Skip to main content

A unique take on Ducati’s
Monster 1200 R

We’ve been starting at the Monster 821 in our garage lately and keep coming back to Young Gun Speed Shop’s Ducati Pandora for inspiration. Utilizing the most amped up version in the Monster family – the Monster 1200 R – as their base, the Swiss-based Young Guns built what they are calling a hybrid between a GP-bike and a contemporary café racer. 

As much as we dig their Pandora build, we especially dig who the Young Guns are, and what they represent. The Young Gun Speed Shop located in Rapperswil, Switzerland with members of varying backgrounds and ages sharing the common bond of motorcycles. What started off as a small crew grew into more and more members who now all meet at the shop’s HQ, go for rides and build bikes. Doesn’t get much better than that!

OK, back to the build. The guys stripped down their M1200R and wanted to keep the classic lines from previous Ducatis like the old 900SS and 750 Sports. They first build the rear subframe then tackled the seat/tank combo, working on a final fiberglass monocoque.

In order to maintain the sleek lines they sought, they decided to relocate the tank to the tail. With two combined aluminum tanks the bike can hold a total 9 liters (2.4 gal) of petrol.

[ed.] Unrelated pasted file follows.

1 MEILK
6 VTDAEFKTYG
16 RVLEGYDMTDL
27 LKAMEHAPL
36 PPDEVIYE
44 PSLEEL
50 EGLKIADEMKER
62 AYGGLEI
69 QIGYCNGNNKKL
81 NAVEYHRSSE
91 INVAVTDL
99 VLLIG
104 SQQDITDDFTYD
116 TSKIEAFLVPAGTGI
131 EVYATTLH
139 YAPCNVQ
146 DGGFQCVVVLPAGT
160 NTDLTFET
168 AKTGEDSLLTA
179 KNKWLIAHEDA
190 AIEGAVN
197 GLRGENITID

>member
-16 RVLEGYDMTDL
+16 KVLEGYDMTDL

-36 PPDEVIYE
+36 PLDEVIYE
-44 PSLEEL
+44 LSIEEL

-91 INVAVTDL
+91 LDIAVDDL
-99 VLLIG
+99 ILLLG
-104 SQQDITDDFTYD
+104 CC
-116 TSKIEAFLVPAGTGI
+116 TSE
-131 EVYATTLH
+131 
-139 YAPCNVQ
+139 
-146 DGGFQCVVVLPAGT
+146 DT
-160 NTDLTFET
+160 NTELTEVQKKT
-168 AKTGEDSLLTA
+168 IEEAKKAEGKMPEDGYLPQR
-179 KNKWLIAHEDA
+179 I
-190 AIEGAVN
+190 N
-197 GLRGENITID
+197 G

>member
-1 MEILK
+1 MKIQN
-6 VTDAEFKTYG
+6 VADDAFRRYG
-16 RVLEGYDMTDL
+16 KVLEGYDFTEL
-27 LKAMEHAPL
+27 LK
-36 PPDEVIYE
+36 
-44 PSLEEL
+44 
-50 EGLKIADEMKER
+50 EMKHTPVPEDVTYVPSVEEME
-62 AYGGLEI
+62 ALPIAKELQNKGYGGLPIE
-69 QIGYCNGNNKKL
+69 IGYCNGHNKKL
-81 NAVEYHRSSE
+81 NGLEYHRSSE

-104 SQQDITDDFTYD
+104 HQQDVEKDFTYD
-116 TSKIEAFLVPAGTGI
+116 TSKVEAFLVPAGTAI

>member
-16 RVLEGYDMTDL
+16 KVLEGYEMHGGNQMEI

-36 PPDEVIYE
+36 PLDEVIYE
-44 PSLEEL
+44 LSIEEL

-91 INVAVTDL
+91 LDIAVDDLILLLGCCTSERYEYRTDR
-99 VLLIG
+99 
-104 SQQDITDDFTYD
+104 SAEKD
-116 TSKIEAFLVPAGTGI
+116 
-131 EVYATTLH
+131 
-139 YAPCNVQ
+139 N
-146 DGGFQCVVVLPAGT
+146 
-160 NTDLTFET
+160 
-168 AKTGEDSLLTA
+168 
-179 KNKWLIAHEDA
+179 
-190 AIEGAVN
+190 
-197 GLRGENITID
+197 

Where the faux tank sits, is now host the brain of the motorbike: everything from the ABS to battery has been hid under there.

The custom exhaust was built in-house with the megaphones being pressed out of a single sheet. We kind of dig the way they replaced the rubber hoses with aluminum pipes to ‘fit the radical appearance of the bike’.

So as mentioned, we’re sitting here kicking tires of our Bullitt 821 and talking about what we can do to make the build more interesting. Turns out, there’s a bunch of dudes on the other side of the world, doing the same damn thing, and clearly having a lot of fun in the process. Gotta tip our hat to that. Cheers boys – hope we cross paths one day out on the open road.

Young Guns Speed Shop: Online | Facebook | Instagram || Images by Lorenz Richard